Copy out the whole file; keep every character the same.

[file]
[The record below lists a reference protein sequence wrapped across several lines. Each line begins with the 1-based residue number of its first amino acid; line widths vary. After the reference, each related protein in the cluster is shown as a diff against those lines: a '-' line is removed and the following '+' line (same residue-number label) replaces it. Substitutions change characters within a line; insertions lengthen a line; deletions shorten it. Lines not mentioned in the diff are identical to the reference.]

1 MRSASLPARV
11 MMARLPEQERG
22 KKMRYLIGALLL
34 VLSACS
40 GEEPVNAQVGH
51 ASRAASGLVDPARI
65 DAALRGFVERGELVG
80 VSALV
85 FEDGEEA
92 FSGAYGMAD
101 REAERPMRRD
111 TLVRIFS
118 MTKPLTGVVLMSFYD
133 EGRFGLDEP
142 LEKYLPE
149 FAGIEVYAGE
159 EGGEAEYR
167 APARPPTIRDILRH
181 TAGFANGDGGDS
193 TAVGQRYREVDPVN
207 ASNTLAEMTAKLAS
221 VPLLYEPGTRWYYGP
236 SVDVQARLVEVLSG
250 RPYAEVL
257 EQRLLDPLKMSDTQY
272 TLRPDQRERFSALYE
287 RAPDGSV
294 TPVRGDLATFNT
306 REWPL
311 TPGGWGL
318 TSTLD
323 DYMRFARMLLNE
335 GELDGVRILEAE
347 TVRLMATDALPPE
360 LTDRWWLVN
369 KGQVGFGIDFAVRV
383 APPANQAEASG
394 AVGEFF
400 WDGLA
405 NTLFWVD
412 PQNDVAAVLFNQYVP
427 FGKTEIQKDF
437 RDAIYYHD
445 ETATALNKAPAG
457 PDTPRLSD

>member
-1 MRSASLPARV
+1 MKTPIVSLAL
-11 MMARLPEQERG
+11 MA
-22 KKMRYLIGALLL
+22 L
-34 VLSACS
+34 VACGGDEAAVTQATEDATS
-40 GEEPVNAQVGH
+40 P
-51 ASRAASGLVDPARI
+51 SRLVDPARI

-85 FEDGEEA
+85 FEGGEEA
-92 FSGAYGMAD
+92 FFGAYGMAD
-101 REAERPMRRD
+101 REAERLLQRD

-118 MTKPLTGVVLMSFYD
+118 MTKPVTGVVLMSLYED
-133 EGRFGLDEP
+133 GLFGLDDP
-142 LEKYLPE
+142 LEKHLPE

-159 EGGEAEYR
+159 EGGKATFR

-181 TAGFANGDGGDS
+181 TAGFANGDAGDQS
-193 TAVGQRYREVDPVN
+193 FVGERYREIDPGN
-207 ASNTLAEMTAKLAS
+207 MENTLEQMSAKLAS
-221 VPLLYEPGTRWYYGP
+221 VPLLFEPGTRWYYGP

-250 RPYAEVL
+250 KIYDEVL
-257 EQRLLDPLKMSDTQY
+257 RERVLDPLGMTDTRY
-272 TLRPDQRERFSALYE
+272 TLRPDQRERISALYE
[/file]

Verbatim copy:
[The record below lists a reference protein sequence wrapped across several lines. Each line begins with the 1-based residue number of its first amino acid; line widths vary. After the reference, each related protein in the cluster is shown as a diff against those lines: a '-' line is removed and the following '+' line (same residue-number label) replaces it. Substitutions change characters within a line; insertions lengthen a line; deletions shorten it. Lines not mentioned in the diff are identical to the reference.]

1 MRSASLPARV
11 MMARLPEQERG
22 KKMRYLIGALLL
34 VLSACS
40 GEEPVNAQVGH
51 ASRAASGLVDPARI
65 DAALRGFVERGELVG
80 VSALV
85 FEDGEEA
92 FSGAYGMAD
101 REAERPMRRD
111 TLVRIFS
118 MTKPLTGVVLMSFYD
133 EGRFGLDEP
142 LEKYLPE
149 FAGIEVYAGE
159 EGGEAEYR
167 APARPPTIRDILRH
181 TAGFANGDGGDS
193 TAVGQRYREVDPVN
207 ASNTLAEMTAKLAS
221 VPLLYEPGTRWYYGP
236 SVDVQARLVEVLSG
250 RPYAEVL
257 EQRLLDPLKMSDTQY
272 TLRPDQRERFSALYE
287 RAPDGSV
294 TPVRGDLATFNT
306 REWPL
311 TPGGWGL
318 TSTLD
323 DYMRFARMLLNE
335 GELDGVRILEAE
347 TVRLMATDALPPE
360 LTDRWWLVN
369 KGQVGFGIDFAVRV
383 APPANQAEASG
394 AVGEFF
400 WDGLA
405 NTLFWVD
412 PQNDVAAVLFNQYVP
427 FGKTEIQKDF
437 RDAIYYHD
445 ETATALNKAPAG
457 PDTPRLSD

>member
-1 MRSASLPARV
+1 MKTPIVSLAL
-11 MMARLPEQERG
+11 MA
-22 KKMRYLIGALLL
+22 L
-34 VLSACS
+34 VACGGDEAAVTQATEDATS
-40 GEEPVNAQVGH
+40 P
-51 ASRAASGLVDPARI
+51 SRLVDPARI

-85 FEDGEEA
+85 FEGGEEA
-92 FSGAYGMAD
+92 FFGAYGMAD
-101 REAERPMRRD
+101 REAERLLQRD

-118 MTKPLTGVVLMSFYD
+118 MTKPVTGVVLMSLYED
-133 EGRFGLDEP
+133 GLFGLDDP
-142 LEKYLPE
+142 LEKHLPE

-159 EGGEAEYR
+159 EGGKATFR

-181 TAGFANGDGGDS
+181 TAGFANGDAGDQS
-193 TAVGQRYREVDPVN
+193 FVGERYREIDPGN
-207 ASNTLAEMTAKLAS
+207 MENTLEQMSAKLAS
-221 VPLLYEPGTRWYYGP
+221 VPLLFEPGTRWYYGP

-250 RPYAEVL
+250 KIYDEVL
-257 EQRLLDPLKMSDTQY
+257 RERVLDPLGMTDTRY
-272 TLRPDQRERFSALYE
+272 TLRPDQRERISALYE